Many patients have pending test results at the time of hospital discharge, and lack of appropriate follow-up on those results may pose a risk to a patient's safety, according to a new AHRQ-funded study. Hospitals that automatically emailed physicians test results when they became available increased provider awareness of actionable test results, according to AHRQ-supported research that appeared October 23 in the Journal of the American Medical Informatics Association. According to the journal article and abstract, titled "Impact of an Automated Email Notification System for Results of Tests Pending at Discharge: A Cluster Randomized Controlled Trial," providers who received the emails were significantly more likely to be aware of abnormal test results, suggesting that widespread use of such notifications could improve patient safety. The study examined the impact of automatically emailing test results that were pending at the time of discharge to both the hospital attending physician and the patient's primary care provider.

4. Registration for AHRQ 2014 TeamSTEPPS® Trainings Open

Registration is now open for in-person TeamSTEPPS trainings in 2014. A total of 24 two-day trainings will take place between January and September at the following locations:

  • Duke Medical Center, Durham, NC.
  • North Shore Long Island Jewish Health System, New Hyde Park, NY.
  • Tulane University, New Orleans, LA.
  • UCLA, Los Angeles, CA.
  • University of Minnesota, Minneapolis, MN.
  • University of Washington, Seattle, WA.

Registration for the training is available at no cost to participants on a first-come, first-served basis; teams of three from the same health facility are required. Participants cover the cost of their own travel and lodging. Please be prepared to sign up each member of your three-person team in order to finalize your registration.

For questions, contact TeamSTEPPS Support.

5. Safety Risks of Newer Oral Anticoagulants Explored on AHRQ's Web M&M

The current issue of AHRQ Web M&M features a Spotlight Case describing knee replacement surgery for a patient who had a history of deep vein thrombosis and was receiving pain control via epidural catheter. Two days after the surgery, her outpatient dose of rivaroxaban was restarted. The pain service fellow scanned her medication list for traditional anticoagulants, but did not notice that she was taking rivaroxaban, a newer oral anticoagulant, before removing the epidural catheter, placing her at very high risk for bleeding. The Perspective on Safety section of the issue features an interview about becoming a patient safety researcher with Hardeep Singh, M.D., M.P.H., a nationally recognized expert in electronic health record-related patient safety issues and diagnostic errors. Patient safety research is also the topic of an article by three leaders in AHRQ's research portfolio: Jeff Brady, M.D., M.P.H., associate director of AHRQ's Center for Quality Improvement and Patient Safety; William Munier, M.D., M.B.A., director of the Center for Quality Improvement and Patient Safety; and Irim Azam, M.P.H.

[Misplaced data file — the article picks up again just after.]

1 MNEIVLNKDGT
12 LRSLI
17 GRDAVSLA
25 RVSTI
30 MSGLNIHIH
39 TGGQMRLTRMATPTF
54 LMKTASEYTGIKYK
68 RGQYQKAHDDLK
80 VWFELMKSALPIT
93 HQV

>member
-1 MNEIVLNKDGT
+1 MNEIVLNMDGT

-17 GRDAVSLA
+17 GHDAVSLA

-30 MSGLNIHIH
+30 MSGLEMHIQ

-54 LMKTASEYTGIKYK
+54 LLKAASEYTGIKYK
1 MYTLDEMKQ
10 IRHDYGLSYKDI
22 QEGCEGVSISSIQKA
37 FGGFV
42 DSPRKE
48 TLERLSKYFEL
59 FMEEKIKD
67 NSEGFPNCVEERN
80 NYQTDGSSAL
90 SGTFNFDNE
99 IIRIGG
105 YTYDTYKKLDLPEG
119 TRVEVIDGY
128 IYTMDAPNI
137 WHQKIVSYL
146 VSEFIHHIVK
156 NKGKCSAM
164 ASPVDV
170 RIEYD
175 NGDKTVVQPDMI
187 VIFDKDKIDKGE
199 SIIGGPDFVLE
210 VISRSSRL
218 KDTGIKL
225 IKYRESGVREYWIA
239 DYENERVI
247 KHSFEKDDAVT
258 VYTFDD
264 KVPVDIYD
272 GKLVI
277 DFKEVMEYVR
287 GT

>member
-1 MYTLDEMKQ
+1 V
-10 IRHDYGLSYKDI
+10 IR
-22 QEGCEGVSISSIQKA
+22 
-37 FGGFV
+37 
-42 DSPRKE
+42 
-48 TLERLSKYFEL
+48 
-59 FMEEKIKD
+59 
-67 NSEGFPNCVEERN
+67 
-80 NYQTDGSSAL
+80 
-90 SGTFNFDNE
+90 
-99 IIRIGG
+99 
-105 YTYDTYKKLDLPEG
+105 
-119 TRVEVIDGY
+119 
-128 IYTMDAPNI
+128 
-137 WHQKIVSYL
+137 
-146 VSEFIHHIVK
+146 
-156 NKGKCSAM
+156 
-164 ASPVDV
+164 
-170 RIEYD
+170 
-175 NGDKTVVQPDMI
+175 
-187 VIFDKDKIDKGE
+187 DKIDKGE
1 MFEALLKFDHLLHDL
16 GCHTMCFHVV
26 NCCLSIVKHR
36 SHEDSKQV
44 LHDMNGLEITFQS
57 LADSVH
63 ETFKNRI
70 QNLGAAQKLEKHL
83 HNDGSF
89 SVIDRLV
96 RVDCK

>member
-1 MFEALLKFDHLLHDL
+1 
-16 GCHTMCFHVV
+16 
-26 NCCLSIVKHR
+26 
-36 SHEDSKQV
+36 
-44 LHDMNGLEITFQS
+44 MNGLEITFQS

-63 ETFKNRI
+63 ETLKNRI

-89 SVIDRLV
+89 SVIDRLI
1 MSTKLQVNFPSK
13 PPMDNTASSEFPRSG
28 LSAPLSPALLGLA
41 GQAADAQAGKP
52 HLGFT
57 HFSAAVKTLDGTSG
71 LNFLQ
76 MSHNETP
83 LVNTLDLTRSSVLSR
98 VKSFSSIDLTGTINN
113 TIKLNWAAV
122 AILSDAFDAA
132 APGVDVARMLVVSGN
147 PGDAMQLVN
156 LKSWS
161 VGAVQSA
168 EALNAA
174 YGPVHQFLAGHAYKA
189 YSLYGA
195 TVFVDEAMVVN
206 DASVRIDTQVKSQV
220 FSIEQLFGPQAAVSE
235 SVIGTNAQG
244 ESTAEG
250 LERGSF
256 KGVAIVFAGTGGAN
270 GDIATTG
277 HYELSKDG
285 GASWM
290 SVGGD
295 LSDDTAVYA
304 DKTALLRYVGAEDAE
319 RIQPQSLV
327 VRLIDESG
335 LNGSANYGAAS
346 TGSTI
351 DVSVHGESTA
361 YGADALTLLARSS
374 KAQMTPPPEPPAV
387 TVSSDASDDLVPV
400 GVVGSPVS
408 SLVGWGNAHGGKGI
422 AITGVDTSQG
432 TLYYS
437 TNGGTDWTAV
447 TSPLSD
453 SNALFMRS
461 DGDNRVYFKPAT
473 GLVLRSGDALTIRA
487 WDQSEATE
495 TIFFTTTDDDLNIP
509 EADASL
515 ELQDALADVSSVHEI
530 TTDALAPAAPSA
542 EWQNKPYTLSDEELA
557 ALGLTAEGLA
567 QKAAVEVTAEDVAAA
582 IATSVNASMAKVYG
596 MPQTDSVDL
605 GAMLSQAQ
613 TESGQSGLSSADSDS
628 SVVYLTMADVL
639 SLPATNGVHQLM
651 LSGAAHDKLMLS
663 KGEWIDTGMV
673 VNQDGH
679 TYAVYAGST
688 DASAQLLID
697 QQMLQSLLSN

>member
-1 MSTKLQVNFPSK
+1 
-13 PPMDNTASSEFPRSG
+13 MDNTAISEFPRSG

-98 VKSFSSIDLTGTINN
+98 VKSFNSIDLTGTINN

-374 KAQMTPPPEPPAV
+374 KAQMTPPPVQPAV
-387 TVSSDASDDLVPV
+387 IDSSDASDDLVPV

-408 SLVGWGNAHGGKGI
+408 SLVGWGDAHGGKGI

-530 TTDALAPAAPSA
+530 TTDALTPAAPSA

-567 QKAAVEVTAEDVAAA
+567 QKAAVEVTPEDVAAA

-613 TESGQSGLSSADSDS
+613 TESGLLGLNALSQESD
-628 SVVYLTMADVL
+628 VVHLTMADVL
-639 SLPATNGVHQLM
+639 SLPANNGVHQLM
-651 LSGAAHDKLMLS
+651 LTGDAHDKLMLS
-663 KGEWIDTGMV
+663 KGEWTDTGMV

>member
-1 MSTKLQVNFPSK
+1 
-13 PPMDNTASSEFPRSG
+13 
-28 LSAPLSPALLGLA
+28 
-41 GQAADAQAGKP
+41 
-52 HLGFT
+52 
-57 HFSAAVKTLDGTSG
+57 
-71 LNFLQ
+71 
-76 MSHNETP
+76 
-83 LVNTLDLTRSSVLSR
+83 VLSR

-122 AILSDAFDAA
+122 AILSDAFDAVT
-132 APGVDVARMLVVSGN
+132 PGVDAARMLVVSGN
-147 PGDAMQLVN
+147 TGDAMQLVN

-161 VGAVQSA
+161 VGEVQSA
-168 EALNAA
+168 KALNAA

6. Register Now: January 15 Demonstration of CAHPS® Online Reporting System

AHRQ is hosting a free webinar on January 15 from 1:00 p.m. to 2:30 p.m. ET, about the Consumer Assessment of Healthcare Providers and Systems (CAHPS®) database. The event will include an overview of the CAHPS database, a demonstration of the CAHPS online reporting system, and two examples of organizations that have been using the database and reporting system.

  • Janice Ricketts, senior project director, CAHPS Database, Westat, Rockville, MD.
  • Deborah Kilstein, B.S.N., M.B.A., vice president for quality management and operational support, Association for Community Affiliated Plans, Washington, DC.
  • Francis Fullam, M.A., senior director of marketing research and the Patient Relations Department, Rush University Medical Center, Chicago, IL.
  • Edward M. Karls, M.B.A., director of customer performance metrics and improvement, University of Michigan Health System, Ann Arbor, MI.